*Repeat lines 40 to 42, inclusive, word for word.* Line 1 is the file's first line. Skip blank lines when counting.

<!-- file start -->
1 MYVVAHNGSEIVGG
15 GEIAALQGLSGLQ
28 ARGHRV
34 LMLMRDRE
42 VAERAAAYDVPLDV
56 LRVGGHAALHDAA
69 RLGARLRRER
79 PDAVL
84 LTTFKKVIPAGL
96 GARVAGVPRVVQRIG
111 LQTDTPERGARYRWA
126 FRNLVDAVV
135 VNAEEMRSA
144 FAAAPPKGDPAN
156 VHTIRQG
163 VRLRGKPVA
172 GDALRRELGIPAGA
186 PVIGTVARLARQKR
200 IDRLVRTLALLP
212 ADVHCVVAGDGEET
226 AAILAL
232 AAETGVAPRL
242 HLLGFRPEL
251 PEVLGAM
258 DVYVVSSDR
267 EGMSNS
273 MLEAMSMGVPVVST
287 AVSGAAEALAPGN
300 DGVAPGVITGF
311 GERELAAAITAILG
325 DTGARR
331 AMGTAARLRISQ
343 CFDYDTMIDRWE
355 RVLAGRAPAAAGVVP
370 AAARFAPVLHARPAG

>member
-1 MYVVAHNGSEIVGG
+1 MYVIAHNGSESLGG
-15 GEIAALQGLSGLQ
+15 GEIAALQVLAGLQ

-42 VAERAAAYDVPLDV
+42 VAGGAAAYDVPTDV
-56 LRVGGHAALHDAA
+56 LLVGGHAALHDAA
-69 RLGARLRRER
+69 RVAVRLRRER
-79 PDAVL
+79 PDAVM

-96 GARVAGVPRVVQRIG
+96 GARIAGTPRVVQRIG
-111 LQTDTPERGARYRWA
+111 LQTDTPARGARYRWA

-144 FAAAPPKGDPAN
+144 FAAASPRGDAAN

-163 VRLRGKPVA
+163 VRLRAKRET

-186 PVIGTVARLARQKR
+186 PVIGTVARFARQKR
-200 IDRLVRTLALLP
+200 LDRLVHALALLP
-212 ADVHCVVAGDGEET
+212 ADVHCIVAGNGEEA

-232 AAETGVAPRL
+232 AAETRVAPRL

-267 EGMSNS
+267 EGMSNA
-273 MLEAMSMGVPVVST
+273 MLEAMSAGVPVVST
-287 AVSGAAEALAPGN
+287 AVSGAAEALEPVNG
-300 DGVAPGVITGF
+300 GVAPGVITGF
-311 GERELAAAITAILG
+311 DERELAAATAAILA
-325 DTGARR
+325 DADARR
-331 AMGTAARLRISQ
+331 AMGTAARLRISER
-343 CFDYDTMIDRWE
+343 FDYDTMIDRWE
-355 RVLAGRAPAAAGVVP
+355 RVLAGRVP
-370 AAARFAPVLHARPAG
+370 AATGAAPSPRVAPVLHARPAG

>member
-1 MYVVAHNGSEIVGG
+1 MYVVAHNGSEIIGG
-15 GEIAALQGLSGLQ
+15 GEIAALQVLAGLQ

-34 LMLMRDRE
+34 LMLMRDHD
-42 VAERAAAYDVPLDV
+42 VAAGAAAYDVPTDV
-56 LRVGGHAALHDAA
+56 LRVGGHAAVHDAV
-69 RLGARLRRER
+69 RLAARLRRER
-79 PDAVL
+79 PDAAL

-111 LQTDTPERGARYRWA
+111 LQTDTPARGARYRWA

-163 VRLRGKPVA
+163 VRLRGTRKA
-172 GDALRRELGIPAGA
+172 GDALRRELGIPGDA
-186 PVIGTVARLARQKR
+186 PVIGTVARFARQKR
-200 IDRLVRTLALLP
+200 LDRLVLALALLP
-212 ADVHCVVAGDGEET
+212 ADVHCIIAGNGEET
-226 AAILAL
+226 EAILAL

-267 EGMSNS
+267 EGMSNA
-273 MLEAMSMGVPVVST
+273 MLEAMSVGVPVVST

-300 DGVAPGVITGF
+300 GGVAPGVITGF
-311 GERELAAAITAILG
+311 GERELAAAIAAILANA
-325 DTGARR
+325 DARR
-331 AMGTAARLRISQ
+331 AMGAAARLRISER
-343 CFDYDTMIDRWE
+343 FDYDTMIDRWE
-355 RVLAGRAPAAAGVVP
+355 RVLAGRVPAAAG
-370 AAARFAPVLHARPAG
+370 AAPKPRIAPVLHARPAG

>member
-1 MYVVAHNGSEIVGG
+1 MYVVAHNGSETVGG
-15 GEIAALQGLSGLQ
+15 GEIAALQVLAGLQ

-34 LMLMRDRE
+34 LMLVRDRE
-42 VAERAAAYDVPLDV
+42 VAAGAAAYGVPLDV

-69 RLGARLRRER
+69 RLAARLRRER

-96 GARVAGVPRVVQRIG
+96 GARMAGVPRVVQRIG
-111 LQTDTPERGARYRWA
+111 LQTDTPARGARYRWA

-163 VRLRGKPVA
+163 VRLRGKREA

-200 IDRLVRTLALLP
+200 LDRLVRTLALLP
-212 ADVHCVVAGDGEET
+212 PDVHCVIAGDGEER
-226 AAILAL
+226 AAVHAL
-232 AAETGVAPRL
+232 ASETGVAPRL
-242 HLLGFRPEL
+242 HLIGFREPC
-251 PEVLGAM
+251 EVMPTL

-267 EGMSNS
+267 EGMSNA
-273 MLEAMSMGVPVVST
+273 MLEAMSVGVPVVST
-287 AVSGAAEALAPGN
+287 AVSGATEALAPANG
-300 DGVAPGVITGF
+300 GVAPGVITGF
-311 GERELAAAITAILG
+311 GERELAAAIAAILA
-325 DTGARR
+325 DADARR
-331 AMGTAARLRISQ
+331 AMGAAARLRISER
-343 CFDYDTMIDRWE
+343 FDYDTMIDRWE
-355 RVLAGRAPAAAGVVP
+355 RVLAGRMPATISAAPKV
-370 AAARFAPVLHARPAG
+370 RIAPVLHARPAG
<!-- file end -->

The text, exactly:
+15 GEIAALQVLAGLQ

-42 VAERAAAYDVPLDV
+42 VAGGAAAYDVPTDV